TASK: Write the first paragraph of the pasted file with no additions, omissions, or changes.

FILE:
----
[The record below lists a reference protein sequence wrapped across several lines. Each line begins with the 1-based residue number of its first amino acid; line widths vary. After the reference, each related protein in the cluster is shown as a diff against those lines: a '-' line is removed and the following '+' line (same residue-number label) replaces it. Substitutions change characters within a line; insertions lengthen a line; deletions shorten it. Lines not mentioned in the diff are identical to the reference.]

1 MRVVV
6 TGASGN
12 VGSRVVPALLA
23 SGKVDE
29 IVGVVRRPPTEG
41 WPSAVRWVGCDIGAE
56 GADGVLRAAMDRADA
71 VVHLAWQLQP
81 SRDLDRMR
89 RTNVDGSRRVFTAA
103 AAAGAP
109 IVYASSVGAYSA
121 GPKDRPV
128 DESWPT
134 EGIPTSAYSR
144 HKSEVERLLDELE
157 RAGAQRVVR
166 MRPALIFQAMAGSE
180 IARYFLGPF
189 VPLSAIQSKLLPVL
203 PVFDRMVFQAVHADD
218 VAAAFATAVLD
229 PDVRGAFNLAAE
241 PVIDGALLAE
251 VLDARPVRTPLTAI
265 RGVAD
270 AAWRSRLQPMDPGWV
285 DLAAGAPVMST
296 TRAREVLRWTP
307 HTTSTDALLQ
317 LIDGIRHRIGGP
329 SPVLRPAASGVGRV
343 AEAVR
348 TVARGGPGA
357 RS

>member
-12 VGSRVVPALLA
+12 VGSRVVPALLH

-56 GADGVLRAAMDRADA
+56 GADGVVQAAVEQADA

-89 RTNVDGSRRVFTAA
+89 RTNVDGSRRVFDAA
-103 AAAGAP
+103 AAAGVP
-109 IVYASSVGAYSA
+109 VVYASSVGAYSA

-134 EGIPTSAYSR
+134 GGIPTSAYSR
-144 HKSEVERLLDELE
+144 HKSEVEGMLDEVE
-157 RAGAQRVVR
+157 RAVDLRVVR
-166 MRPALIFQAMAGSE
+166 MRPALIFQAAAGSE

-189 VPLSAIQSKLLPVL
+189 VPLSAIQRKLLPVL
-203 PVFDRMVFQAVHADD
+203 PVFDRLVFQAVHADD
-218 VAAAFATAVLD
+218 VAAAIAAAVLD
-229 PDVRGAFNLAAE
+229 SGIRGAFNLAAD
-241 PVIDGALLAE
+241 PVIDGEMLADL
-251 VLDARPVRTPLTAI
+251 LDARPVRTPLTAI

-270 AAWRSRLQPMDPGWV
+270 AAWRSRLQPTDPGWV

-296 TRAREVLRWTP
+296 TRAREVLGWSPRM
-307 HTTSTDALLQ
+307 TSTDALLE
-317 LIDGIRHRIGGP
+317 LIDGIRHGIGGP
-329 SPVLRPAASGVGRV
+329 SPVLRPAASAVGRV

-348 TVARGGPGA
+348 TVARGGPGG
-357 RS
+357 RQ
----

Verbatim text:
[The record below lists a reference protein sequence wrapped across several lines. Each line begins with the 1-based residue number of its first amino acid; line widths vary. After the reference, each related protein in the cluster is shown as a diff against those lines: a '-' line is removed and the following '+' line (same residue-number label) replaces it. Substitutions change characters within a line; insertions lengthen a line; deletions shorten it. Lines not mentioned in the diff are identical to the reference.]